Heterogeneous Integration: Exposing Large Panels With Fewer Shots

Increasing throughput by eliminating the need for stitching.


By John Chang, with Corey Shay, James Webb, and Timothy Chang

The More than Moore era is upon us, as manufacturers increasingly turn to back-end advances to meet the next-generation device performance gains of today and tomorrow. In the advanced packaging space, heterogeneous integration is one tool helping accomplish these gains by combining multiple silicon nodes and designs inside one package.

But as with any technology, heterogeneous integration, and the fan-out panel-level packaging that often enables it, comes with its own set of unique challenges. For starters, package sizes are expected to grow significantly due to the number of components making up each integrated package. The problem: these significantly bigger packages require multiple exposure shots to complete the lithography steps for the package. Adding to this, multiple redistribution layers (RDL) may cause stress to both the surface and inside of the substrate, resulting in warpage. And then there is the matter of tightening resolution requirements and more stringent overlay needs.

Fig. 1: The path to heterogeneous integration. (Source: Cadence)

The trouble with stitching

Heterogeneous integration requires the integration of multiple chips into a single package, the size ranging from 75mm x 75mm to 150mm x 150mm or even larger packages for future applications. However, for an advanced packaging stepper with a limited exposure field of 59mm x 59mm, multiple exposure shots are needed to complete one of these larger package sizes. Known in the industry as “stitching,” this method requires multiple reticles and has low throughput. Not surprisingly, this increases costs.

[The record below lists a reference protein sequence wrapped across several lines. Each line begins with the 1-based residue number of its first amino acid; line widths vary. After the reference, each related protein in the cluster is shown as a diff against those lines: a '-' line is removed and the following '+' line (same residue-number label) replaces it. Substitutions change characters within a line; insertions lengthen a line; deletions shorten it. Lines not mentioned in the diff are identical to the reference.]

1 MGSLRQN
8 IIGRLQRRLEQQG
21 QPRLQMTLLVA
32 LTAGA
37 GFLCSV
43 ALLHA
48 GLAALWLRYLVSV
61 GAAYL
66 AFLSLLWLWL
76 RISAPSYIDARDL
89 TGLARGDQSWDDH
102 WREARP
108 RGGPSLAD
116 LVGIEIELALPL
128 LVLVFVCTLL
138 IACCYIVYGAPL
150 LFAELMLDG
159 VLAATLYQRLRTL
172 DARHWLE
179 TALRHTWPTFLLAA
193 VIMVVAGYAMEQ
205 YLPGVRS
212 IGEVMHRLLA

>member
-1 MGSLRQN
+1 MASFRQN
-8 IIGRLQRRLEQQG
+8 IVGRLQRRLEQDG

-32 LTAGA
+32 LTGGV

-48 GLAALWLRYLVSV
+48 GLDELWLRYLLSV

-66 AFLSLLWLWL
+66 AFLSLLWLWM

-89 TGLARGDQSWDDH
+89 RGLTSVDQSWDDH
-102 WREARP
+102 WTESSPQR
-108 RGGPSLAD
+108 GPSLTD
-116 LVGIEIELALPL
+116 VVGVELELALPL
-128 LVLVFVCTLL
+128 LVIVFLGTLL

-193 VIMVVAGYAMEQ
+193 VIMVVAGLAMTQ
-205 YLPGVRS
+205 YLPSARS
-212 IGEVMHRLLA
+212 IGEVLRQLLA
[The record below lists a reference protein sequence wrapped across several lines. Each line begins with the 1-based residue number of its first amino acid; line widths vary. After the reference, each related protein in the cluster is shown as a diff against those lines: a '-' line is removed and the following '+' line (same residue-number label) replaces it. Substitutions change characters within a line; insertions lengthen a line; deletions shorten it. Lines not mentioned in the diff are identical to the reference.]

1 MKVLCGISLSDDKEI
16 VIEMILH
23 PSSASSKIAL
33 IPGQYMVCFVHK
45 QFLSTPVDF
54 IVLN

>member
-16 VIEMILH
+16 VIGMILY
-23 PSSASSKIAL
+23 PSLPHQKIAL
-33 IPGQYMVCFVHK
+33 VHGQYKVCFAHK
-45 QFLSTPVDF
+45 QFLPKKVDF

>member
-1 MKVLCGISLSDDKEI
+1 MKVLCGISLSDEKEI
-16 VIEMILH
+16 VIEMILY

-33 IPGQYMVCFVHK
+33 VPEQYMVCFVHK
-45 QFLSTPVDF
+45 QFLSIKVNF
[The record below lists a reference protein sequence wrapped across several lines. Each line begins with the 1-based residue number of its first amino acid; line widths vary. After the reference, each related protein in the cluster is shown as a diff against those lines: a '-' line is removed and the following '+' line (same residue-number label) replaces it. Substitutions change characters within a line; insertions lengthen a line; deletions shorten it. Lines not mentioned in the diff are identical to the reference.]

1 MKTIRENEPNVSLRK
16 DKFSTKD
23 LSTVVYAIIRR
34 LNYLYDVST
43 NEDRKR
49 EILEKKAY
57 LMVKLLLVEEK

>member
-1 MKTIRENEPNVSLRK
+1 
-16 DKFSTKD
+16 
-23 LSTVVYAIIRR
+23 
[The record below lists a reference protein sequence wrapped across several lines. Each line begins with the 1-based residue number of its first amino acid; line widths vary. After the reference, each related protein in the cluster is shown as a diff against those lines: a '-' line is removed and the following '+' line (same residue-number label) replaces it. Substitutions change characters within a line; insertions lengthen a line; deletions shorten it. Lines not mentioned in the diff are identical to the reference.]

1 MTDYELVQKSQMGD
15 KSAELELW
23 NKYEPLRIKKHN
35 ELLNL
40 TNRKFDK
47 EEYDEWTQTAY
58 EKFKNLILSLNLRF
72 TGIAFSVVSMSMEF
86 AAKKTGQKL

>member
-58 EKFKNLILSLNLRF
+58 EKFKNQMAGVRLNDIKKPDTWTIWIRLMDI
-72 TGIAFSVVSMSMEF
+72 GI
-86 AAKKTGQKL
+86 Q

Fortunately, there is a solution to address these stitching challenges. By increasing the stepper field size to more than 150mm x 150mm, the need for stitching is eliminated and throughput increases significantly. While it takes 64 shots for current advanced packaging steppers with an exposure field of 59mm x 59mm, a stepper with an extremely large exposure field can completely expose a 510mm x 515mm panel with just four shots, eliminating the need for image stitching (figure 2).

With stitching no longer necessary, a barrier to increase throughput is removed.

Fig. 2: The layout of an extremely large exposure field (250mm x 250mm) and a regular exposure field (59mm x 59mm) on a 510mm x 515mm panel. With the extremely large exposure field, a panel can be completed with just four (4) shots; with a current large exposure field, a panel requires 64 shots to complete.

Warpage and resolution

The addition of multiple redistribution layers (RDL) to the substrate may cause stress to both the surface and inside of the substrate. The possible result of these stresses: warpage and formation change. If the substrate suffers deformation from high pressure, high temperature, or other process steps, this deformation can cause a pattern shift and affect the overlay results in the lithography process on large-format panels. If left uncorrected during the exposing process, these factors can result in serious overlay errors.